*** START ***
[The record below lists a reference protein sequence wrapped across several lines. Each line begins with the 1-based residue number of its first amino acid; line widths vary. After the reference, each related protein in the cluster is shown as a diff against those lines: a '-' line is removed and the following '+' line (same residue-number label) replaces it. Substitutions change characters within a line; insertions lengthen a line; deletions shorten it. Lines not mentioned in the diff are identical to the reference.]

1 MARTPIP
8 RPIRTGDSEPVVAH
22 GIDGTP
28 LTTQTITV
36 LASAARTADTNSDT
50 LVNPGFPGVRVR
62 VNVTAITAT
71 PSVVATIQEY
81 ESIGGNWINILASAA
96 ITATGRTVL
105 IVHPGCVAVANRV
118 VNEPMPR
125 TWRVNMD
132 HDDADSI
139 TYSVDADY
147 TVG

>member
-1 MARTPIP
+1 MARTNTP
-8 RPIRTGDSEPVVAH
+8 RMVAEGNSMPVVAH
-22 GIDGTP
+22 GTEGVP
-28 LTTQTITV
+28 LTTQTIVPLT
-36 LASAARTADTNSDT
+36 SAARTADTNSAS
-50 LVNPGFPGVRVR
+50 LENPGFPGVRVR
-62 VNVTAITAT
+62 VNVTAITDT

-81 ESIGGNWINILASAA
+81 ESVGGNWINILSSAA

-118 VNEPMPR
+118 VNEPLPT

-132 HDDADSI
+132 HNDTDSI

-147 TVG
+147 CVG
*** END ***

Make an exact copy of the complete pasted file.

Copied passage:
[The record below lists a reference protein sequence wrapped across several lines. Each line begins with the 1-based residue number of its first amino acid; line widths vary. After the reference, each related protein in the cluster is shown as a diff against those lines: a '-' line is removed and the following '+' line (same residue-number label) replaces it. Substitutions change characters within a line; insertions lengthen a line; deletions shorten it. Lines not mentioned in the diff are identical to the reference.]

1 MARTPIP
8 RPIRTGDSEPVVAH
22 GIDGTP
28 LTTQTITV
36 LASAARTADTNSDT
50 LVNPGFPGVRVR
62 VNVTAITAT
71 PSVVATIQEY
81 ESIGGNWINILASAA
96 ITATGRTVL
105 IVHPGCVAVANRV
118 VNEPMPR
125 TWRVNMD
132 HDDADSI
139 TYSVDADY
147 TVG

>member
-1 MARTPIP
+1 MARTNTP
-8 RPIRTGDSEPVVAH
+8 RMVAEGNSMPVVAH
-22 GIDGTP
+22 GTEGVP
-28 LTTQTITV
+28 LTTQTIVPLT
-36 LASAARTADTNSDT
+36 SAARTADTNSAS
-50 LVNPGFPGVRVR
+50 LENPGFPGVRVR
-62 VNVTAITAT
+62 VNVTAITDT

-81 ESIGGNWINILASAA
+81 ESVGGNWINILSSAA

-118 VNEPMPR
+118 VNEPLPT

-132 HDDADSI
+132 HNDTDSI

-147 TVG
+147 CVG